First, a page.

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Description : Antagonist for use in severe opioid induced respiratory depression.


  • 400 micrograms/ml injection (1ml ampoule).


  • Reversal of life-threatening respiratory depression due to opioid analgesics, indicated by:
    • A low respiratory rate < 8 respirations/minute.
    • Oxygen saturation <85%, patient cyanosed.
  • If less severe opioid toxicity
    • Omit next regular dose of opioid; review analgesia.
    • Monitor the patient closely; maintain hydration, oxygenation.


  • Naloxone is not indicated for opioid induced drowsiness and/or delirium that are not life threatening.
  • Naloxone is not indicated for patients on opioids who are dying.
  • Patients on regular opioids for pain and symptom control are physically dependent; naloxone given in too large a dose or too quickly can cause an acute withdrawal reaction and an abrupt return of pain that is difficult to control.
  • Patients with pre-existing cardiovascular disease are at more risk of side effects.

Side effects

Total antagonism will result in severe pain with hyperalgesia and, if physically dependent, severe physical withdrawal symptoms and marked agitation. Opioid withdrawal syndrome: anxiety, irritability, muscle aches; nausea and vomiting; can include life-threatening tachycardia and hypertension. Cardiac arrhythmias, pulmonary oedema and cardiac arrest have been described.

Dose and Administration

Where intravenous administration possible:

Small doses of naloxone by slow IV injection improve respiratory status without completely blocking the opioid analgesia. Onset of action of intravenous naloxone is 1-2 minutes.

  • Stop the opioid.
  • High flow oxygen, if hypoxic.
  • Dilute 400 micrograms naloxone (1 ampoule) to 10ml with sodium chloride 0.9% injection in a 10 ml syringe. * (see prolonged, or recurrent, opioid-induced respiratory depression section below)
  • Administer a small dose of 80 micrograms (2ml of diluted naloxone) as a slow IV bolus every 2 minutes until the patient’s respiratory status is satisfactory (>8 respirations /minute).
  • Flush the cannula with sodium chloride 0.9% between the naloxone doses,
  • Patients usually respond after 2ml to 4ml of diluted naloxone (=80 micrograms to 160 micrograms) with deeper breathing and an improved conscious level.
  • A few patients need 1mg to 2mg of naloxone (This requires between 3 and 5 ampoules). If there is little or no response, consider other causes (e.g. other sedatives, an intracranial event, acute sepsis, acute renal failure causing opioid accumulation).

Closely monitor respiratory rate and oxygen saturation. Further doses may be needed. The duration of action of many opioids exceeds that of naloxone (15-90 minutes) and impaired liver or renal function will slow clearance of the opioid. Opioid depressant effects may return as the effects of naloxone diminish, and additional naloxone doses (or a continuous IV infusion) may be required.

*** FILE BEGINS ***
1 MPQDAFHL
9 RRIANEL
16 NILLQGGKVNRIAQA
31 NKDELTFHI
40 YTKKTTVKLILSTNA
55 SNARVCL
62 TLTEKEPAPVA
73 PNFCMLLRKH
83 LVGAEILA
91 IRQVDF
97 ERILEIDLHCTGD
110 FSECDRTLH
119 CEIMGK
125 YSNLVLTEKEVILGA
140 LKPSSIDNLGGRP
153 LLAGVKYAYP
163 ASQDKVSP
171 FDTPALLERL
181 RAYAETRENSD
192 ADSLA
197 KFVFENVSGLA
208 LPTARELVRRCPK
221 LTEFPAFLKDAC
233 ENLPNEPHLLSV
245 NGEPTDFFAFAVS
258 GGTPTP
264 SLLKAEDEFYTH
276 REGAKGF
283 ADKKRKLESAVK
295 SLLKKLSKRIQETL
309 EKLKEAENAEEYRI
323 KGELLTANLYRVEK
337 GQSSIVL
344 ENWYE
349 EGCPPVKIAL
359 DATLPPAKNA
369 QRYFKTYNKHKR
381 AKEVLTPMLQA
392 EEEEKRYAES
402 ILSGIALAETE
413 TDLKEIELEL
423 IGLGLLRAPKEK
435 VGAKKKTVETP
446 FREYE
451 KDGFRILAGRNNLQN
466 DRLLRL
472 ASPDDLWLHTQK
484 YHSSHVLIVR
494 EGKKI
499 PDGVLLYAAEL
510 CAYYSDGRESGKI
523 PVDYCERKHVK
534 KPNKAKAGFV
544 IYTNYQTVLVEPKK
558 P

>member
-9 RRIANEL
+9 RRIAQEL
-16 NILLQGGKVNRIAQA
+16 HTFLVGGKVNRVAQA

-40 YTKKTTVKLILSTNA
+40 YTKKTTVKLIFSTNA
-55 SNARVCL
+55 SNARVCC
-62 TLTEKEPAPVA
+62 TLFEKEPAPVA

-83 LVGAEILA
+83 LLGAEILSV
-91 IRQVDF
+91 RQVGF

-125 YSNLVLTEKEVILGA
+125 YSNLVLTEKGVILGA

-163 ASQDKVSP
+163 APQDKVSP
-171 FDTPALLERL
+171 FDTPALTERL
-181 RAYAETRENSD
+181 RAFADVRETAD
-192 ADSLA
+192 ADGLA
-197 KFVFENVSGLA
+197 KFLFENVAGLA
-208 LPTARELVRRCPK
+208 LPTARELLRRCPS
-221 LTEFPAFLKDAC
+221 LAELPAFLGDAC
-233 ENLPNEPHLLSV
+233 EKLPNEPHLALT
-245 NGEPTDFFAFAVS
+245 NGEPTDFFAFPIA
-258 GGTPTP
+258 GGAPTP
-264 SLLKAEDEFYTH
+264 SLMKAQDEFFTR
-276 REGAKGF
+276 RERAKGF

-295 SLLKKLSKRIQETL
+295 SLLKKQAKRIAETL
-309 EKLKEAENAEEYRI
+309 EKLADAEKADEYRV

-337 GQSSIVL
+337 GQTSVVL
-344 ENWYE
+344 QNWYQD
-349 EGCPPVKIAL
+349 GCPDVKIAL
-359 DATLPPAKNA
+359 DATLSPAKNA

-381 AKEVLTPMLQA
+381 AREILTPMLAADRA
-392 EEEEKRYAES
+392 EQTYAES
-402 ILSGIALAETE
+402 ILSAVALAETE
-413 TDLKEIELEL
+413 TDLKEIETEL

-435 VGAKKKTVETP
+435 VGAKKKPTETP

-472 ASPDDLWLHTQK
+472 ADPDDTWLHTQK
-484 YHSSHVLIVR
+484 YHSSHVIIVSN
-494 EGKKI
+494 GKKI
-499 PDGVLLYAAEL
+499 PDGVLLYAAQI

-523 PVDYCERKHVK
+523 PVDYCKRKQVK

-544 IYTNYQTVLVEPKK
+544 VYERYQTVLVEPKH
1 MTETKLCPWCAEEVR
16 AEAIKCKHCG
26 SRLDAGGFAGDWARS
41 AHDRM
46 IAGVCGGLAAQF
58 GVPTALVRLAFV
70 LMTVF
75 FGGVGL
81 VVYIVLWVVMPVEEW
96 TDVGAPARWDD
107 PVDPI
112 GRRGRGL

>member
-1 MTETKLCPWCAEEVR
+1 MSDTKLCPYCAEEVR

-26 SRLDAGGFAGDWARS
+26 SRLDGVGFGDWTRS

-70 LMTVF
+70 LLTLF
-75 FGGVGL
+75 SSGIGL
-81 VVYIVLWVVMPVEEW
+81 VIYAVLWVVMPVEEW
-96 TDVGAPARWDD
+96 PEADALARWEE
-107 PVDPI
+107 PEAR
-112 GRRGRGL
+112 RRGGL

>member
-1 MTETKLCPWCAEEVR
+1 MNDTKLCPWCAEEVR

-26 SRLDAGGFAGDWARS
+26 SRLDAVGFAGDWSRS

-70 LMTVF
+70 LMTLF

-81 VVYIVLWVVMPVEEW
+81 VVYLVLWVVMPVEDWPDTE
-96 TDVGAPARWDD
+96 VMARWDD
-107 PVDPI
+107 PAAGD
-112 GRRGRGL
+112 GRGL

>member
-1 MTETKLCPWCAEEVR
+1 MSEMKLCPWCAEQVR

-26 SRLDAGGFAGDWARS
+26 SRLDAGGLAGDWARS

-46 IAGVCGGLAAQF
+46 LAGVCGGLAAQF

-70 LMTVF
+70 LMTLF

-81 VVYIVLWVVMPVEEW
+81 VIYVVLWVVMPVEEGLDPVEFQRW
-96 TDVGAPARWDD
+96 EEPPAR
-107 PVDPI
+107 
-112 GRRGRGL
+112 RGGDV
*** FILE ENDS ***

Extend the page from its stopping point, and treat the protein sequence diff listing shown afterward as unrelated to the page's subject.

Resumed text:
Note: There is wide variation in the recommended initial bolus dose of naloxone reported in the literature from 20 micrograms (American Pain Scociety 2008) to 100 micrograms (PCF-4).

Prolonged, or recurrent, opioid-induced respiratory depression:

  • If repeated naloxone doses are required, start a continuous intravenous infusion of naloxone via an adjustable infusion pump.
    • Add 1mg of naloxone (= 2.5ml of 400 micrograms/ml naloxone injection) to 100ml of sodium chloride 0.9% to give a concentration of 10 micrograms/ml.
    • Calculate the dose requirement per hour by totalling the naloxone bolus doses and dividing by the time period over which all the doses have been given.
    • Start the IV infusion of naloxone at half this calculated hourly rate.
    • Adjust the naloxone infusion rate to keep the respiratory rate above 8 (do not titrate to the level of consciousness).
    • Continue to monitor the patient closely.
    • Continue the infusion until the patient’s condition has stabilised.
  • Additional IV boluses may need to be given using naloxone diluted in sodium chloride 0.9% - (see dose & administration section above) *.
  • Administration should be accompanied by other resuscitative measures such as administration of oxygen, mechanical ventilation, or artificial respiration.

If in doubt, seek advice

  • Seek and treat the precipitating cause(s) of the opioid toxicity.
  • Review the regular analgesic prescriptions.

Care settings where there is no immediate access to the  IV route eg Community

  • Naloxone may be administered IM when IV access is not immediately available
  • Onset of intramuscular naloxone is 2-5 minutes
  • 100 micrograms (0.25ml) naloxone IM should be given and repeated after five minutes if there is no improvement with the first dose.
  • An IV line should be sited as soon as possible.

Practice Points

  • Naloxone should be available in all clinical areas where opioids are used. (National Patient Safety Agency)
  • Naloxone is also available in disposable, pre-filled syringes. These doses may be too high for patients on regular opioid analgesics.
  • Reversal of buprenorphine-induced respiratory depression may be incomplete. Larger naloxone doses may be needed.


Palliative Care Drug Information online